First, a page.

About Bardarash camp

Bardarash camp is a refugee camp in the Kurdistan Region of Iraq. Around 6,500 people and 2,000 families live in Bardarash, who are predominantly from the Syrian cities of Al-Hasakeh and Aleppo.

Ridgecrest Community Garden, Vickery Meadow, Dallas, Texas, USA 

Since 2016, we have supported a group of passionate and skilled gardeners at the Ridgecrest Community Garden located in Vickery Meadow, Dallas. Established by the Vickery Meadow community in 2010, this thriving garden is situated in an under-resourced neighbourhood in central Dallas which is home to a significant proportion of the city’s resettled refugee population. The gardeners, all US citizens now but originally from Bhutan, Burma, South Sudan and other countries, grow native plants from their beloved homes, along with classic Dallas favourites. Most use the produce in their home kitchens and a few sell their surplus to neighbours and friends.

With help from our resident gardeners, we have added several landscaping features, including the addition of trellises to the 50 beds in 2019 to aid vertical planting.

The Vickery Meadow Community Garden physically nourishes the neighbourhood but sustains its spirit as well. The gardeners use the familiar practice of gardening to build connections and put down ‘roots’ in their adopted country.

Make a donation to Lemon Tree Trust

The Lemon Tree Trust welcomes one-off and regular donations.

Our core infrastructure costs are fully funded so 100% of your donation directly supports gardening projects and initiatives in refugee communities.

How your donation makes a difference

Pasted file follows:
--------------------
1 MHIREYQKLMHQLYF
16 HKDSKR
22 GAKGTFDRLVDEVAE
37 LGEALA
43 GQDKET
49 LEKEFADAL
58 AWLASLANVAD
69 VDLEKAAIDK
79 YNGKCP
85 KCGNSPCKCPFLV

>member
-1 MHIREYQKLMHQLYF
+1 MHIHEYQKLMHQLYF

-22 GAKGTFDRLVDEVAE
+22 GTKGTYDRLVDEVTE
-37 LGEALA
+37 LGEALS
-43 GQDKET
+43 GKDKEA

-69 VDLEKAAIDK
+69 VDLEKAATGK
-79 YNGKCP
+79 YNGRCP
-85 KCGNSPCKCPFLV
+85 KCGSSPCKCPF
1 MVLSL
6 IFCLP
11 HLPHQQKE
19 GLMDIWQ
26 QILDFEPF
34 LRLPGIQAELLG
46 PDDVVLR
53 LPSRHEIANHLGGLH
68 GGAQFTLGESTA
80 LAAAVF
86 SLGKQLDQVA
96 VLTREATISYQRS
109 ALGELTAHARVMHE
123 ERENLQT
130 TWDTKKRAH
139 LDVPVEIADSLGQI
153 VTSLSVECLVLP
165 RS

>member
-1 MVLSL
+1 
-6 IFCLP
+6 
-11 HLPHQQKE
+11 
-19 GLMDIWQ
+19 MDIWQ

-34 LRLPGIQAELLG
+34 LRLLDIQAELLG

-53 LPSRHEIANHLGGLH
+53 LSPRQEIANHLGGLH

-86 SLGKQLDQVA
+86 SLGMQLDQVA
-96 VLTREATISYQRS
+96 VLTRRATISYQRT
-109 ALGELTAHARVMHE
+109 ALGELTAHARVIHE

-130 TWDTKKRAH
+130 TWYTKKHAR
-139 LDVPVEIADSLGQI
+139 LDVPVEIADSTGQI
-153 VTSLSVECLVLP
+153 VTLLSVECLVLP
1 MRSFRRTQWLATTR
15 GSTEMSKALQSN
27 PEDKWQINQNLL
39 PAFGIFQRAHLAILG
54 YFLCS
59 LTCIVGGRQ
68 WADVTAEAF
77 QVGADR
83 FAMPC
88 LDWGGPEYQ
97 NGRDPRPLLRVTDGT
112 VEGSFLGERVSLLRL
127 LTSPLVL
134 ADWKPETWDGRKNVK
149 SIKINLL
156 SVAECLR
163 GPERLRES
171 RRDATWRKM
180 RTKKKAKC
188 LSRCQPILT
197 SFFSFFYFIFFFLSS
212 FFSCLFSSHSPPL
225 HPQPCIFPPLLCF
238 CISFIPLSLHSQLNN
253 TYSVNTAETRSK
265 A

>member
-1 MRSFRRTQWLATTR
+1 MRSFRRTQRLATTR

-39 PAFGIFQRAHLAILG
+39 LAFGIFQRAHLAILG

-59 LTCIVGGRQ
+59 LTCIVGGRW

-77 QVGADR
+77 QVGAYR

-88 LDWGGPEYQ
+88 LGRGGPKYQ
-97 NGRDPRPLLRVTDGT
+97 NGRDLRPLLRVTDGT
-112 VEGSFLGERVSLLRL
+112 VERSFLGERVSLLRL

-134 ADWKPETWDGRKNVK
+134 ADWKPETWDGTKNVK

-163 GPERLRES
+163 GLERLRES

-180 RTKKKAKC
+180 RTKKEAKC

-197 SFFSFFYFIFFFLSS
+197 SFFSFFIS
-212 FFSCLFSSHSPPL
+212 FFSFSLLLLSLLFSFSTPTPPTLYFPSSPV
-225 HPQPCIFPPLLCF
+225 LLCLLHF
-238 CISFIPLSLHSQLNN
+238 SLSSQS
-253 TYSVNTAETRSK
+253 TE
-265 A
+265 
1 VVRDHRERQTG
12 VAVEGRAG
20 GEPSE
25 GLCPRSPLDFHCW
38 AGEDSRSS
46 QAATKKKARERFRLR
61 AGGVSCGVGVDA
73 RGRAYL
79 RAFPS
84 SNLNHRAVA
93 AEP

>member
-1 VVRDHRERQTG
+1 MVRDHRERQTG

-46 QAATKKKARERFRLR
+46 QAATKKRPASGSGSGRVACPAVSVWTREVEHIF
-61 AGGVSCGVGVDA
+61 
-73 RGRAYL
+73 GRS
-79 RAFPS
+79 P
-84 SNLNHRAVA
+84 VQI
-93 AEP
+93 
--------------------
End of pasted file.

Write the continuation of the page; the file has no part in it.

• £10 / $12 could provide refreshments at a community garden helping people socialise and spend time gardening
  • £30 / $37 could help provide prizes for refugees and internally displaced people taking part in our garden and cooking competitions
  • £50 / $61 could help provide topsoil and compost in our community gardens enabling people to grow what they need
  • £100 / $122 could help provide an LTT Camp Co-ordinator to help with distributing seeds, plants and trees to displaced people
  • £1,000 / $1,219 could help create a new garden providing an area of green space where community members recovering from trauma can spend time tending a garden, planting seeds and re-connecting with nature
  • £50,000 / $61,780 could help us set up a new community garden for people in need in a camp and help with on-going staffing and running costs
 

We are thrilled that elements from our 2018 RHS Chelsea show garden are being used in the new ‘repurposed’ feature garden at this year’s flower show. RHS Chelsea Repurposed will bring together elements from several show gardens dating back as far as 2010 to highlight creative ways of reusing and recycling materials in garden design. … Continued

Thank you to illustrator Linda Combi for supporting Lemon Tree Trust again in 2024. Earlier this year, Linda held an exhibition, ‘52 Postcards on the theme of Oasis’, at the Pyramid Gallery in York, UK. Proceeds from gallery and online sales during this time have been divided between Lemon Tree Trust and the UNHCR. Featured … Continued

Meet Othman Qewas: Lemon Tree Trust’s valued team member and Gawilan camp resident Our gardening activities in the Kurdistan Region of Iraq are run for and by local displaced people – with Othman Qewas, our Garden Coordinator in Gawilan camp * – being one such person.  Othman is a valued member of the Lemon Tree … Continued